Orlando Theme Parks Increases Security

Orlando Welcome Sign

Three major theme parks in Central Florida have decided to increase security measures with the installation of metal detectors at the park’s entrances today. Walt Disney World, SeaWorld and Universal Orlando will now require park guests to adhere to this extra precaution before entering the parks. This also extends outside of Orlando to California where the same measures will be put in place in Disneyland and Universal Studios Hollywood.

Walt Disney World would not say how long the metal detectors would be in place, having experimented with them in 2004 and ultimately deciding against making them permanent. They have also discontinued the sale of toy guys and are banning anyone 14 and older from wearing costumes – even at Halloween parties. There has also been more deputies, security guards and specially trained dogs patrolling key areas of the resort as of late. The Disney Springs movie theater will have at least one metal detector for tonight’s high profile premiere of the new Star Wars movie.

“We continually review our comprehensive approach to security and are implementing additional security measures, as appropriate,” Disney said in a statement.

Representatives for SeaWorld have said that they would be “enhancing security measures for the busy holiday season, including increased security presence both inside and outside of the parks,” but has made no comment on whether or not the metal detectors would become a permanent fixture.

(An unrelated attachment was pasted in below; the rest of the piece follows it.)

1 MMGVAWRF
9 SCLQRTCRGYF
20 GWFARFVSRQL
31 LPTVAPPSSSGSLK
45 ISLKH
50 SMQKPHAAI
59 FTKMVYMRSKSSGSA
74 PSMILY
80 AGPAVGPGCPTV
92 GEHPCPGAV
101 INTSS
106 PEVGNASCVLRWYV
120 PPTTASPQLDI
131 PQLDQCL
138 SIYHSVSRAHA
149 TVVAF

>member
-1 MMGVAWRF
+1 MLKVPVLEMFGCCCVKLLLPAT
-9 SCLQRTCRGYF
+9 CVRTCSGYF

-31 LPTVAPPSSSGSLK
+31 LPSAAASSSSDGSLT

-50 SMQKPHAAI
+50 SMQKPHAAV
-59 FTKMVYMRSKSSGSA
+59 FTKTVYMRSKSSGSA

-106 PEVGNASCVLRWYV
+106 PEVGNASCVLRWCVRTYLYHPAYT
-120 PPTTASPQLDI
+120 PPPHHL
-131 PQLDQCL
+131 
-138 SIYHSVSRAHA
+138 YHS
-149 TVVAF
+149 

Universal Orlando spokesman Tom Schroder said the decision to test metal detectors was not driven by a specific threat. He said in an email to the press,

“We want our guests to feel safe when they come here. We’ve long used metal detection for special events, such as Halloween Horror Nights. This test is a natural progression for us as we study best practices for security in today’s world.”

Fans of the all three theme parks have been welcoming the changes and calling them long overdue via social media. Metal detectors have become more common throughout the U.S. for general security reasons, and park guests can now rest easier knowing their trip to the happiest place on Earth will be a safe one.